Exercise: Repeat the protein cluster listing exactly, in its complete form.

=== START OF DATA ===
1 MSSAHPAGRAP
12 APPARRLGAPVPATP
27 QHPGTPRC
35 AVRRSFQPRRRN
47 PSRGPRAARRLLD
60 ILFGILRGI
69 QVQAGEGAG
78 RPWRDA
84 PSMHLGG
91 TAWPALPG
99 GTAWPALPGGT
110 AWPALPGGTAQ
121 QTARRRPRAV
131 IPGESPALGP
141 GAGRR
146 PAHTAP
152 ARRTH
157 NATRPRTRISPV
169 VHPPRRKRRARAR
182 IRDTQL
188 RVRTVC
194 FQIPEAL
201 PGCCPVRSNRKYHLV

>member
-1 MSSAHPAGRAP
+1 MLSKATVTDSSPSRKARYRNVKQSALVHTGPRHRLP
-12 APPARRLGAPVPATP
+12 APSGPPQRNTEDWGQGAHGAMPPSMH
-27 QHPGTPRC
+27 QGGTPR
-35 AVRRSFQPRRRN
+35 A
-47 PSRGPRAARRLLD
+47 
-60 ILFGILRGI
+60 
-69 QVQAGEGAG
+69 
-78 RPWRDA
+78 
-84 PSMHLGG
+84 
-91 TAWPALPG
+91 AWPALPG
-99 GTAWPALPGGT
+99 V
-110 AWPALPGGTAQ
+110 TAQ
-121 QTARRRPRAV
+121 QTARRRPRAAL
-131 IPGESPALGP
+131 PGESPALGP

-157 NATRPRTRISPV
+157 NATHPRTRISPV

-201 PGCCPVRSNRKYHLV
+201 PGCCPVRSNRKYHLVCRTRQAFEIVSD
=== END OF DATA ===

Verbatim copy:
1 MSSAHPAGRAP
12 APPARRLGAPVPATP
27 QHPGTPRC
35 AVRRSFQPRRRN
47 PSRGPRAARRLLD
60 ILFGILRGI
69 QVQAGEGAG
78 RPWRDA
84 PSMHLGG
91 TAWPALPG
99 GTAWPALPGGT
110 AWPALPGGTAQ
121 QTARRRPRAV
131 IPGESPALGP
141 GAGRR
146 PAHTAP
152 ARRTH
157 NATRPRTRISPV
169 VHPPRRKRRARAR
182 IRDTQL
188 RVRTVC
194 FQIPEAL
201 PGCCPVRSNRKYHLV

>member
-1 MSSAHPAGRAP
+1 MLSKATVTDSSPSRKARYRNVKQSALVHTGPRHRLP
-12 APPARRLGAPVPATP
+12 APSGPPQRNTEDWGQGAHGAMPPSMH
-27 QHPGTPRC
+27 QGGTPR
-35 AVRRSFQPRRRN
+35 A
-47 PSRGPRAARRLLD
+47 
-60 ILFGILRGI
+60 
-69 QVQAGEGAG
+69 
-78 RPWRDA
+78 
-84 PSMHLGG
+84 
-91 TAWPALPG
+91 AWPALPG
-99 GTAWPALPGGT
+99 V
-110 AWPALPGGTAQ
+110 TAQ
-121 QTARRRPRAV
+121 QTARRRPRAAL
-131 IPGESPALGP
+131 PGESPALGP

-157 NATRPRTRISPV
+157 NATHPRTRISPV

-201 PGCCPVRSNRKYHLV
+201 PGCCPVRSNRKYHLVCRTRQAFEIVSD